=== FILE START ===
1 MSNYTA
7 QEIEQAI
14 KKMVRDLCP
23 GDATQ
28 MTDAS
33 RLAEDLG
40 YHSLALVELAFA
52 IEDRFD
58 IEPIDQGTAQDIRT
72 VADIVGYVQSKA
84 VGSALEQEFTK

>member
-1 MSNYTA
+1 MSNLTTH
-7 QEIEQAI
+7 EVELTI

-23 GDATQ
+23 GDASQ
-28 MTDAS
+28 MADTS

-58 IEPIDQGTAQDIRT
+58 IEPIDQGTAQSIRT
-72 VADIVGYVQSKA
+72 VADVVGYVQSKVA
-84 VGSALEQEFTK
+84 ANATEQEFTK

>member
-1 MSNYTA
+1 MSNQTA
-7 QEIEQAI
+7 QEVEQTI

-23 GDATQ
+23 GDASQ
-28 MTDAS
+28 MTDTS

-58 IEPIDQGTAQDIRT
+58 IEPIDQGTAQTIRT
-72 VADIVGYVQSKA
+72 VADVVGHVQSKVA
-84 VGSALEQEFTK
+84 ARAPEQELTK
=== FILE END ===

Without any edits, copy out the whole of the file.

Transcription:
1 MSNYTA
7 QEIEQAI
14 KKMVRDLCP
23 GDATQ
28 MTDAS
33 RLAEDLG
40 YHSLALVELAFA
52 IEDRFD
58 IEPIDQGTAQDIRT
72 VADIVGYVQSKA
84 VGSALEQEFTK

>member
-1 MSNYTA
+1 MSNLTTH
-7 QEIEQAI
+7 EVELTI

-23 GDATQ
+23 GDASQ
-28 MTDAS
+28 MADTS

-58 IEPIDQGTAQDIRT
+58 IEPIDQGTAQSIRT
-72 VADIVGYVQSKA
+72 VADVVGYVQSKVA
-84 VGSALEQEFTK
+84 ANATEQEFTK

>member
-1 MSNYTA
+1 MSNQTA
-7 QEIEQAI
+7 QEVEQTI

-23 GDATQ
+23 GDASQ
-28 MTDAS
+28 MTDTS

-58 IEPIDQGTAQDIRT
+58 IEPIDQGTAQTIRT
-72 VADIVGYVQSKA
+72 VADVVGHVQSKVA
-84 VGSALEQEFTK
+84 ARAPEQELTK